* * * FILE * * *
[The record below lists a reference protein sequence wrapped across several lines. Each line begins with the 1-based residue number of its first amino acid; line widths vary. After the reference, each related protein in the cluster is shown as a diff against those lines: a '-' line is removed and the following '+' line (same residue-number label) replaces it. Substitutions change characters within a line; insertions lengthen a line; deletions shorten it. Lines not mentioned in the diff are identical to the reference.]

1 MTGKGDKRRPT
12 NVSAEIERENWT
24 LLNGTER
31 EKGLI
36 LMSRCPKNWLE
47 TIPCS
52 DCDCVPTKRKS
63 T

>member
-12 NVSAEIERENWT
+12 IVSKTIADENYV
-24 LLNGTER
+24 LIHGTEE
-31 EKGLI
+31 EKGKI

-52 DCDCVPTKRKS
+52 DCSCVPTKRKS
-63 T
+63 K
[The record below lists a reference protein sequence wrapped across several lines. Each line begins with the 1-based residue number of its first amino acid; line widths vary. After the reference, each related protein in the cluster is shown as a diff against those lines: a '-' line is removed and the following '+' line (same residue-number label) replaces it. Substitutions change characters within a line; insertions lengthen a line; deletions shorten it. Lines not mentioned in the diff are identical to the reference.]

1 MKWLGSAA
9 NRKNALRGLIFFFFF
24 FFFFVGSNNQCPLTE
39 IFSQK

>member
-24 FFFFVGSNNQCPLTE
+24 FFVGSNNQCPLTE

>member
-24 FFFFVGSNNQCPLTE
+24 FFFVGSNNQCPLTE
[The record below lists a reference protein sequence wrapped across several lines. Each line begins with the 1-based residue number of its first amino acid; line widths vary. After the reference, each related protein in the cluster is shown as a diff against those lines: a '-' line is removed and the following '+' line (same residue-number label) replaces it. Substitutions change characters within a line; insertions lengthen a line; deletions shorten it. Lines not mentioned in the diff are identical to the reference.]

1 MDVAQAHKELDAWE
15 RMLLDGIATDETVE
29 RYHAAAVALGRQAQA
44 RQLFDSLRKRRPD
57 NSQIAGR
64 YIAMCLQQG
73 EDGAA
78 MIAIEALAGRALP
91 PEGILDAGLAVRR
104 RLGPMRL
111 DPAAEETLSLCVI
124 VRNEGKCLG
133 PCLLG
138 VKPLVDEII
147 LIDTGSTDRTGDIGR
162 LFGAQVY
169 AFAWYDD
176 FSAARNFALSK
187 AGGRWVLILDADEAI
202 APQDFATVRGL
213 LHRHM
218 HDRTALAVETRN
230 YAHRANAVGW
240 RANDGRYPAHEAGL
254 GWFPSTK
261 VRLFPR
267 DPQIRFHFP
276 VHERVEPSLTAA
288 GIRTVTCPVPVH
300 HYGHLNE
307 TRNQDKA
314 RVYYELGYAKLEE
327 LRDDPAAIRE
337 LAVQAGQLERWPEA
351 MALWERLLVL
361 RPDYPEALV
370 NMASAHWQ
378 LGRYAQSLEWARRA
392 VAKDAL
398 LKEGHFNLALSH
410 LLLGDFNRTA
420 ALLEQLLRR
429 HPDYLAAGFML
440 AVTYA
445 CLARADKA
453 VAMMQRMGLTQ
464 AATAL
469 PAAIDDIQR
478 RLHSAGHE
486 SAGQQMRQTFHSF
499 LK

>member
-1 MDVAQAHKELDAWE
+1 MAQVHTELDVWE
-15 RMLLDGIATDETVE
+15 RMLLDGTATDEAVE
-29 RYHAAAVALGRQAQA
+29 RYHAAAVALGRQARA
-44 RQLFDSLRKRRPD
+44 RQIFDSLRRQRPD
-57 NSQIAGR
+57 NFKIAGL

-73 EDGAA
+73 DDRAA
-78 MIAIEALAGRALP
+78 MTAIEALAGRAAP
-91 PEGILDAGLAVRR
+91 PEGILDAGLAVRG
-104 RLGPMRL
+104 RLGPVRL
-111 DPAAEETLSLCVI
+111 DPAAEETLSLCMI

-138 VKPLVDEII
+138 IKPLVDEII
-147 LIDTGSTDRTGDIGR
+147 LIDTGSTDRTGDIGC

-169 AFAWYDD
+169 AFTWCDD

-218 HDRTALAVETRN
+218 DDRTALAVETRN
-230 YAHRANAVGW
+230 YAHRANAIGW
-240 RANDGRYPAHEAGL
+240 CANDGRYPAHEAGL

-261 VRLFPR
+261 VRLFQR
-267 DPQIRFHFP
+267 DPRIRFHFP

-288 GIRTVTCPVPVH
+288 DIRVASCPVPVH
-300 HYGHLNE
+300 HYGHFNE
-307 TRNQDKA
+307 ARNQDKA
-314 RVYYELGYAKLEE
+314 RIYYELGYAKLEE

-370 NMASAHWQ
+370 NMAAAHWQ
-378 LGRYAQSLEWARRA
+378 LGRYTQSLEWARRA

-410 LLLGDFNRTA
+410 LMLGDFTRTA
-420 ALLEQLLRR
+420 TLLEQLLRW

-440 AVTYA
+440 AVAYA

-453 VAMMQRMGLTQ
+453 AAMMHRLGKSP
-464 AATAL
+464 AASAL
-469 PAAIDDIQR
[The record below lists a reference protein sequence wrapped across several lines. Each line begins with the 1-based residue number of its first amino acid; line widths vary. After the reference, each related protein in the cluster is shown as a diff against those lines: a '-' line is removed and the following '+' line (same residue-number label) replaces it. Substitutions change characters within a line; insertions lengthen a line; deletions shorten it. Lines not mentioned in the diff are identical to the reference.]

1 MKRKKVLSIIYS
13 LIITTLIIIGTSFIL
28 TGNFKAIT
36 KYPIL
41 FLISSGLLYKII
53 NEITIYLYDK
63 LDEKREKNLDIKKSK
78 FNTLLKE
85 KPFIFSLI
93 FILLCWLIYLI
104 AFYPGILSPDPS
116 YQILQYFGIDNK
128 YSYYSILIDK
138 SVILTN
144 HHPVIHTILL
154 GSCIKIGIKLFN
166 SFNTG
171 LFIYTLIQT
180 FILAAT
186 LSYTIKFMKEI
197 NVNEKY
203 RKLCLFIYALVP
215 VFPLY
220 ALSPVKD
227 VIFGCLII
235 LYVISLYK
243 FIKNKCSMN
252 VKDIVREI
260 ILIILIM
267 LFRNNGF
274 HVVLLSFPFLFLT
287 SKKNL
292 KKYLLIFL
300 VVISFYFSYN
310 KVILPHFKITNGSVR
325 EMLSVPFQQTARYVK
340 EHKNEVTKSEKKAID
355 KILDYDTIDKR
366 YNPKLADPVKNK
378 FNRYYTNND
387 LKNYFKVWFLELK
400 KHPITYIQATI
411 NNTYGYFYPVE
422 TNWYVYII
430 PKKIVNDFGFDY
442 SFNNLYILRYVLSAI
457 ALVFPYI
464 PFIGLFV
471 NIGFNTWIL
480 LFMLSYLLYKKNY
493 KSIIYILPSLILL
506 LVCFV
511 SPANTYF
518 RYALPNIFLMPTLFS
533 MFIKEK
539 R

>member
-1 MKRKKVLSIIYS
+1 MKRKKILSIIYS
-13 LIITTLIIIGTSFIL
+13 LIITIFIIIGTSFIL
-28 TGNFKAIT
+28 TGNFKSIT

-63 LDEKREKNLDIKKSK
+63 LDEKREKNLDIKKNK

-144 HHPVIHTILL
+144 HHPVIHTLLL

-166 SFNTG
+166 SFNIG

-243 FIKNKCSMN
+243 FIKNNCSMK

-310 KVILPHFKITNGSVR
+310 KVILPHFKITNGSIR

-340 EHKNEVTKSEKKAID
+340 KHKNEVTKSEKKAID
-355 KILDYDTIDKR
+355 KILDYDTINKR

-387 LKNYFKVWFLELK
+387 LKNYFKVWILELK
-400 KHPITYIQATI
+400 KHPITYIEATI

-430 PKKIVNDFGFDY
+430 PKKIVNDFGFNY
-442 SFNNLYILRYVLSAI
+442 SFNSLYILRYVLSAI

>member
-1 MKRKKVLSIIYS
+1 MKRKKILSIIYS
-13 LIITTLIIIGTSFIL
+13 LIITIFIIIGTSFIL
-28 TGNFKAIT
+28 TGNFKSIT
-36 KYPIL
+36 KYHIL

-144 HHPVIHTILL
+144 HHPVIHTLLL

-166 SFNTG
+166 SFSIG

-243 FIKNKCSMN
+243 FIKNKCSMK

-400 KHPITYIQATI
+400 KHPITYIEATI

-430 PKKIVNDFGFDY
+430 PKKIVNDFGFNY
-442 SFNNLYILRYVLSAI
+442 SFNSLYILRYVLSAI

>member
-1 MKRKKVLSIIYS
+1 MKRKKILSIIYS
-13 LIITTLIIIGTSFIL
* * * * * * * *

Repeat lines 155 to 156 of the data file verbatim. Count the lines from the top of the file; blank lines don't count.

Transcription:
104 AFYPGILSPDPS
116 YQILQYFGIDNK